日米ウィークリー

(Nichi Bei Weekly)

The Nichi Bei Weekly, published by the Nichi Bei Foundation, rose out of the ashes of the historic legacy of the Nichi Bei Shimbun (1899-1942) and Nichi Bei Times (1946-2009) as the first nonprofit ethnic community newspaper of its kind in the country. It has been published in San Francisco’s Japantown since September of 2009.

Updated April 2018

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The Fruits of Santa Clara Valley’s Asian Laborers

As Cecilia Tsu tells readers in her cogent introduction, its underlying purpose is “recovering the intertwined history of the Santa Clara Valley (in California) when it was known as the Garden of the World (1880-1940) along with the history of the Asian immigrants (Chinese, Japanese, and Filipino) who farmed its famed crops,” primarily orchard fruits and berries (p. 13). Clearly, and thankfully, Tsu’s scholarship for her first book did not materialize within a socio-cultural vacuum; rather, it was deeply rooted in and nurtured by her personal, family, and community experience.

When in the 1980s Tsu and her Asian American ...

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An Intimate Look at the Life of ‘An American with a Japanese Face’

It is rare that I find myself reviewing a book on a friend of mine authored by still another friend, but that is the case with Matt Briones’ Charles Kikuchi-centered cultural history Jim and Jap Crow. My friendship with Kikuchi revolved around two events: our participation on a controversial panel at a September 1987 conference held at the University of California, Berkeley, to reassess the World War II work of the (Japanese American) Evacuation and Resettlement Study; and the oral history interview I transacted with Kikuchi in Rhode Island at his family’s Block Island vacation home in August 1988 ...

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Nisei Revisits Her Wartime Past Through Watercolors

Through a sophisticated blend of artwork, prose, and photographic images, plus an assortment of other useful illustrative materials, Lily Yuriko Nakai Havey has crafted in Gasa Gasa Girl Goes to Camp what is assuredly among the very most exquisite, insightful, and candid memoirs of the World War II Japanese American experience.

I vigorously applaud the University of Utah Press’ marketing of this volume—which hinges on Havey’s pre- and early-adolescence incarceration at the Santa Anita Assembly Center in Southern California and the Granada (Amache) Relocation Center in southeastern Colorado—as a “creative memoir.” While all memoirs (a literary genre ...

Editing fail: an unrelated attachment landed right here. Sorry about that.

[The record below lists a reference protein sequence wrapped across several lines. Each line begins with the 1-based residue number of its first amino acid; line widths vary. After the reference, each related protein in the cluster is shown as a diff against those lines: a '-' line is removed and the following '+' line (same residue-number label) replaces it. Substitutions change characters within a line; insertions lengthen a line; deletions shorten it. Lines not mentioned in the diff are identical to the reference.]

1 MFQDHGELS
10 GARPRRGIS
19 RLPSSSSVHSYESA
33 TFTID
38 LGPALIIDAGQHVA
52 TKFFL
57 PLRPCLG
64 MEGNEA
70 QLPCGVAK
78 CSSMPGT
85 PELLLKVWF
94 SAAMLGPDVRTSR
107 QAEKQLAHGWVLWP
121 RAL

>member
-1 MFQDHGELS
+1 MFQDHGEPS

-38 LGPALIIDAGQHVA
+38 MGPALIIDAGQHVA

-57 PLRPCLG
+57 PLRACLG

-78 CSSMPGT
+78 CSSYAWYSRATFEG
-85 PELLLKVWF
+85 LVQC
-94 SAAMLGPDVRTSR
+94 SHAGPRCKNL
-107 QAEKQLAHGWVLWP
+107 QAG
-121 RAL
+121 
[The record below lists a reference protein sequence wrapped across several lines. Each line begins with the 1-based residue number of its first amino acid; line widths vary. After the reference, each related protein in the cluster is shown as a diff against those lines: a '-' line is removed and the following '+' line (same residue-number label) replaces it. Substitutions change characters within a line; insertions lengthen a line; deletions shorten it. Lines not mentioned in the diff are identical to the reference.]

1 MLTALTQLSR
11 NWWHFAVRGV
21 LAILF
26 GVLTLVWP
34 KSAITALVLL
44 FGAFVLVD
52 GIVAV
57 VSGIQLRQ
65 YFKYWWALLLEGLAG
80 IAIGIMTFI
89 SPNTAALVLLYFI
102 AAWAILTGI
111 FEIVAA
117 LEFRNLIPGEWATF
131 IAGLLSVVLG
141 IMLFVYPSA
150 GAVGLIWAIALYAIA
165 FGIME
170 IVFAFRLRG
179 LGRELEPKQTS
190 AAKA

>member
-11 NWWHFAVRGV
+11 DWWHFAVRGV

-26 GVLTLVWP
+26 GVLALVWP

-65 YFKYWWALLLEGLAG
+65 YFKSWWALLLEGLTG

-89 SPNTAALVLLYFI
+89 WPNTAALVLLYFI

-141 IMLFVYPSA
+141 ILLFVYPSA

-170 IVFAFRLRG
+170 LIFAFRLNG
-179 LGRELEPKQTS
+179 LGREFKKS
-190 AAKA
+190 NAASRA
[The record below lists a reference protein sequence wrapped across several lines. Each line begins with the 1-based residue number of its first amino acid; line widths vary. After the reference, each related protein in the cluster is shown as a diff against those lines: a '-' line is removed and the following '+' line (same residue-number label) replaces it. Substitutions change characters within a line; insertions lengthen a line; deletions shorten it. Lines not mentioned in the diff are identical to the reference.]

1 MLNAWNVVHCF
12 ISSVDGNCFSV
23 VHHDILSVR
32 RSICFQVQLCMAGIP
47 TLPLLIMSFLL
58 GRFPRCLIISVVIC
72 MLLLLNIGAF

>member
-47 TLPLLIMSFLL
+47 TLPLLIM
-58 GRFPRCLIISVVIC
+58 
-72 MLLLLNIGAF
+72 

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Nikkei History Meets Multi-generational Family Memoir

Although its publisher markets Looking after Minidoka as a “memoir,” this volume can lay equal claim to being a “history.” It is, in fact, the superlative fusion of these two genres that accounts for the most fundamental value and utility of this richly documented, exquisitely composed, and diversely illustrated work. Rather than a personal memoir, Neil Nakadate (an emeritus professor of English at Iowa State University) has fashioned a family memoir that conveys to readers the historical experience of his immigrant Issei grandparents, his U.S.-born Nisei parents, and his own Sansei generation of American citizens. Moreover, he has ...

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‘Masterpiece’ Traces Battles Nikkei Fought for Justice

On the dust jacket of this volume, I am quoted as pronouncing it to be “a substantial contribution to Japanese American historiography and collective memory.” That reserved opinion was based upon my reading of the penultimate manuscript draft that University of Hawai‘i Professor Eileen Tamura revised into In Defense of Justice. Having now read the published version of this work, I am prepared to proclaim it a masterpiece deserving of inclusion in the pantheon of books on Japanese American World War II dissent-protest-resistance along with such earlier classics penned by Roger Daniels (Concentration Camps U.S.A., 1971), Michi ...

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